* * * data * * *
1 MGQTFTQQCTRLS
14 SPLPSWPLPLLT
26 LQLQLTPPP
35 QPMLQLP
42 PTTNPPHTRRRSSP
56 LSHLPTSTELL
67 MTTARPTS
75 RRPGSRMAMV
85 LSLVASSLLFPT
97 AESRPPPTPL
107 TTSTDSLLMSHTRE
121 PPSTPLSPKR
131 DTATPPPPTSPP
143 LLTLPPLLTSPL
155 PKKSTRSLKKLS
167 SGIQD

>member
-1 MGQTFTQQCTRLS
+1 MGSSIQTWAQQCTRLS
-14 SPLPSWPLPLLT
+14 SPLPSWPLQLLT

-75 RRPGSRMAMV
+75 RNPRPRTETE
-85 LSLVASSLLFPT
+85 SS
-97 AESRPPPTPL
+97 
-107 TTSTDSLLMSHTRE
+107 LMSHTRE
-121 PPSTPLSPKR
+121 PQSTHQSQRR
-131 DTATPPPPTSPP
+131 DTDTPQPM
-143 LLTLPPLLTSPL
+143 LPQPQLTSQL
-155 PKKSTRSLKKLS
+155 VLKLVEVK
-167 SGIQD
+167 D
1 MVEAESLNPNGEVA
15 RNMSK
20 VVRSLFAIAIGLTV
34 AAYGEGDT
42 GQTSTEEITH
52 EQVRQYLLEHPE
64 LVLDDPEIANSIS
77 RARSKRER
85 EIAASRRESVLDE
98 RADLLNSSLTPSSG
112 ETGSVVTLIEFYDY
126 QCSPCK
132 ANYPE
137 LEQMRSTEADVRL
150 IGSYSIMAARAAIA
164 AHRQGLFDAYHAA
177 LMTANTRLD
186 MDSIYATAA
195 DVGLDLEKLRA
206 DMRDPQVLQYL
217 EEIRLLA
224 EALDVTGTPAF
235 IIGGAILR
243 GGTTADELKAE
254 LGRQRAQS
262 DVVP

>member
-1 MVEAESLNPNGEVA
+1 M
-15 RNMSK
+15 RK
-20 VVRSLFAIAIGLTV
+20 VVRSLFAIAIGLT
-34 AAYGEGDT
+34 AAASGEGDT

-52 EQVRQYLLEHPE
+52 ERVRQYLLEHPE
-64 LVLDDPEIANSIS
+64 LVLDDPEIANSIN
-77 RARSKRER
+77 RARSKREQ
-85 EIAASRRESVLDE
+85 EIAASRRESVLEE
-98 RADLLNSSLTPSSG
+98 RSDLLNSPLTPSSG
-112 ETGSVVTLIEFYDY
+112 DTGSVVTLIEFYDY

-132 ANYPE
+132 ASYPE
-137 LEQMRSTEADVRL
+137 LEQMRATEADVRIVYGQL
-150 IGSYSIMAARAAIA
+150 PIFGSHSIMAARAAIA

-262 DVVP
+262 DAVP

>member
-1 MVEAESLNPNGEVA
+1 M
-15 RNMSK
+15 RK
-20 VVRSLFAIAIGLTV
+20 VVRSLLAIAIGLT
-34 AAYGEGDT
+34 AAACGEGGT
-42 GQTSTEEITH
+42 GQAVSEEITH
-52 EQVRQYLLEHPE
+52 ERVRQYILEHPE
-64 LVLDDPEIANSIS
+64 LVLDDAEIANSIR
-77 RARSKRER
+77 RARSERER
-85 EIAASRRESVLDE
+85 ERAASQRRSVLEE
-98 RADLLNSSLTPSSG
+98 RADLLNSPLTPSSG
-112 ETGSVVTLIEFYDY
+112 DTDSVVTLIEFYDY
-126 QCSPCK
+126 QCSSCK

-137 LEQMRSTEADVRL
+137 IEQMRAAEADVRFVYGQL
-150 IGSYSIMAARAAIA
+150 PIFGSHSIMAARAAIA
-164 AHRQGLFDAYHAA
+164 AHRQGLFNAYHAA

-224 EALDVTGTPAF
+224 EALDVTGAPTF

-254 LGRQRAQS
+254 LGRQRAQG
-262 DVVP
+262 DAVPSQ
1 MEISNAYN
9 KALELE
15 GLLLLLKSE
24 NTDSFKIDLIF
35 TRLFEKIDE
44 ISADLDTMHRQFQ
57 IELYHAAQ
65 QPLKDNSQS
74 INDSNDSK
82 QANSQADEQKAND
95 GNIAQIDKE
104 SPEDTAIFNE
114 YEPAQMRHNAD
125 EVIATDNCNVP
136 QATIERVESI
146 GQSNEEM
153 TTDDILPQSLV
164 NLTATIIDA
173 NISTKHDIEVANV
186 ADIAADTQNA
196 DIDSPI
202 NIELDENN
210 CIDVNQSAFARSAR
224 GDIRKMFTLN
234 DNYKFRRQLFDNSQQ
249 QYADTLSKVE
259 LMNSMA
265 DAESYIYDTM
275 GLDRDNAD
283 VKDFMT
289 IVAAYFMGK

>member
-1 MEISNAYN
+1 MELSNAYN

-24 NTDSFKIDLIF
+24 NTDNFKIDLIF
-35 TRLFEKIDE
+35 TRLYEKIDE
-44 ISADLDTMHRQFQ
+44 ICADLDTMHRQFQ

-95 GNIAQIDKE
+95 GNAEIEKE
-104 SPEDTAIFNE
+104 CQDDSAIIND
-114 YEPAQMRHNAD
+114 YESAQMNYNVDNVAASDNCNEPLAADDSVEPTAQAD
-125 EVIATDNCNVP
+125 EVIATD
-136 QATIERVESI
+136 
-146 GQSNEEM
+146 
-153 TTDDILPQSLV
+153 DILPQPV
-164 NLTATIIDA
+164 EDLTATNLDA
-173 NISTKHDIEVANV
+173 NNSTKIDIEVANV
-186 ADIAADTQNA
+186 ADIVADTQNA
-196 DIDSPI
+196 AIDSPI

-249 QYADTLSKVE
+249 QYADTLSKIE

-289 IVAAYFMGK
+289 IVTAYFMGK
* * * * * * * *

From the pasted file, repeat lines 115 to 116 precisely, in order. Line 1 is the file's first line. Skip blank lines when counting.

+98 RADLLNSPLTPSSG
-112 ETGSVVTLIEFYDY